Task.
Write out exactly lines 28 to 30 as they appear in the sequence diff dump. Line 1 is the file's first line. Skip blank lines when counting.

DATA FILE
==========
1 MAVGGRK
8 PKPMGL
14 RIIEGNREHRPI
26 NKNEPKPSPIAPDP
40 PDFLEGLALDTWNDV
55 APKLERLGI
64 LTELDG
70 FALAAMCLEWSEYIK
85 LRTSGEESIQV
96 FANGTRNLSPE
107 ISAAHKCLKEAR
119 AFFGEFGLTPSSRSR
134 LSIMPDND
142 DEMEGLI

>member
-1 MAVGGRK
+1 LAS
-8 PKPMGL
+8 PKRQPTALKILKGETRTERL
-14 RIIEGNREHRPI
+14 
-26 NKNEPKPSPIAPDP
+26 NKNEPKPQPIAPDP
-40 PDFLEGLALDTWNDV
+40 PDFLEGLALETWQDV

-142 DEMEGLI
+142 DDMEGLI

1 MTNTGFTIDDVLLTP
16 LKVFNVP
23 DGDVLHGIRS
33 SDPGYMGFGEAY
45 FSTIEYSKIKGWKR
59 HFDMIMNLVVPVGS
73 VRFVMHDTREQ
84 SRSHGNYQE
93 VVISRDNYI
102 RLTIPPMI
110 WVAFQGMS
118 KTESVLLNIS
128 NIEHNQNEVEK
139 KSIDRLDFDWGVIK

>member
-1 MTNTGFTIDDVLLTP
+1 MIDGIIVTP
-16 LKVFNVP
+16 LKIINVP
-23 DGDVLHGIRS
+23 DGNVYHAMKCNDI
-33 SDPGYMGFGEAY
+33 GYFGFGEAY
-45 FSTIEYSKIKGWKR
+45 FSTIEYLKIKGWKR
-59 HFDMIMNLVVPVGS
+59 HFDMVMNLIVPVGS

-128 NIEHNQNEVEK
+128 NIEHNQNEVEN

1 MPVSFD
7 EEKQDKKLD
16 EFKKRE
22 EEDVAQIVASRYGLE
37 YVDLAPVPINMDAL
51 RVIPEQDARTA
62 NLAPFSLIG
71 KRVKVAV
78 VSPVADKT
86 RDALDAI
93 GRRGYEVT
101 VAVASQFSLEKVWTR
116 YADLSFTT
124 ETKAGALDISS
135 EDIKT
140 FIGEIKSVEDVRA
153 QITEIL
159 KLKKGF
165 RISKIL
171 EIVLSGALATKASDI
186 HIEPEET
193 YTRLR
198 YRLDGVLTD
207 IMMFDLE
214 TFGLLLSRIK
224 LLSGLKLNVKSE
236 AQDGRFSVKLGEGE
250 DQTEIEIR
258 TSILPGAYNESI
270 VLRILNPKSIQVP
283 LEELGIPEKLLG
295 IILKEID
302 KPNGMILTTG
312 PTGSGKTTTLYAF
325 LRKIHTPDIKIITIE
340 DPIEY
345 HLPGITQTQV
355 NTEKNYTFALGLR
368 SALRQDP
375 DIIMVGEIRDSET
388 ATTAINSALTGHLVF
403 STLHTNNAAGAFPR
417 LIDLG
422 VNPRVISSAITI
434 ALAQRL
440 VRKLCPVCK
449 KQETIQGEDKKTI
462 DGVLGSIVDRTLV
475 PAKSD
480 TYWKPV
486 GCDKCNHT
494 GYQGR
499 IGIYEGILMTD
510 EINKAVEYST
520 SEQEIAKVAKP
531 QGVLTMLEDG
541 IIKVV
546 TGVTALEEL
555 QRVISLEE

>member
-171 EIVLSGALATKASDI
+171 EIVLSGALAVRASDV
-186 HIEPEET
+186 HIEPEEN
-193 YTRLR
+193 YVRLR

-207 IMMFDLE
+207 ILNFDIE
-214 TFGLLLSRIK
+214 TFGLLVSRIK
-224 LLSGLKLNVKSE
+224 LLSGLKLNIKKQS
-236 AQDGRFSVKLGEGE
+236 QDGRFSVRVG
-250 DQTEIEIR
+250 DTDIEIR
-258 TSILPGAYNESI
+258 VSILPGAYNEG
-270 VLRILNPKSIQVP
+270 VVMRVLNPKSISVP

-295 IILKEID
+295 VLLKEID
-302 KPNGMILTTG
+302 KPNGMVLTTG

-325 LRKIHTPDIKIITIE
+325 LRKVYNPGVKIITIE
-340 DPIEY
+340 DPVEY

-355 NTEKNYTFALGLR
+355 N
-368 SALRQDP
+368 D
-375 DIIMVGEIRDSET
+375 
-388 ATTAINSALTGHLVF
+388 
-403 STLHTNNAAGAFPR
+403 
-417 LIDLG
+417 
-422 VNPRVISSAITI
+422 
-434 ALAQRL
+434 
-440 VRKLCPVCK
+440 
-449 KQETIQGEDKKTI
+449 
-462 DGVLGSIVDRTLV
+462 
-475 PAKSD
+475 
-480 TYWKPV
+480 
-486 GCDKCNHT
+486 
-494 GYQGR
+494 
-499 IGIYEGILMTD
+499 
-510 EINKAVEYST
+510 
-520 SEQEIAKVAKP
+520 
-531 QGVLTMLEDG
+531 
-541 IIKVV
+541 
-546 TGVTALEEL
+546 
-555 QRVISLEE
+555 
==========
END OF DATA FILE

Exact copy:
1 MTNTGFTIDDVLLTP
16 LKVFNVP
23 DGDVLHGIRS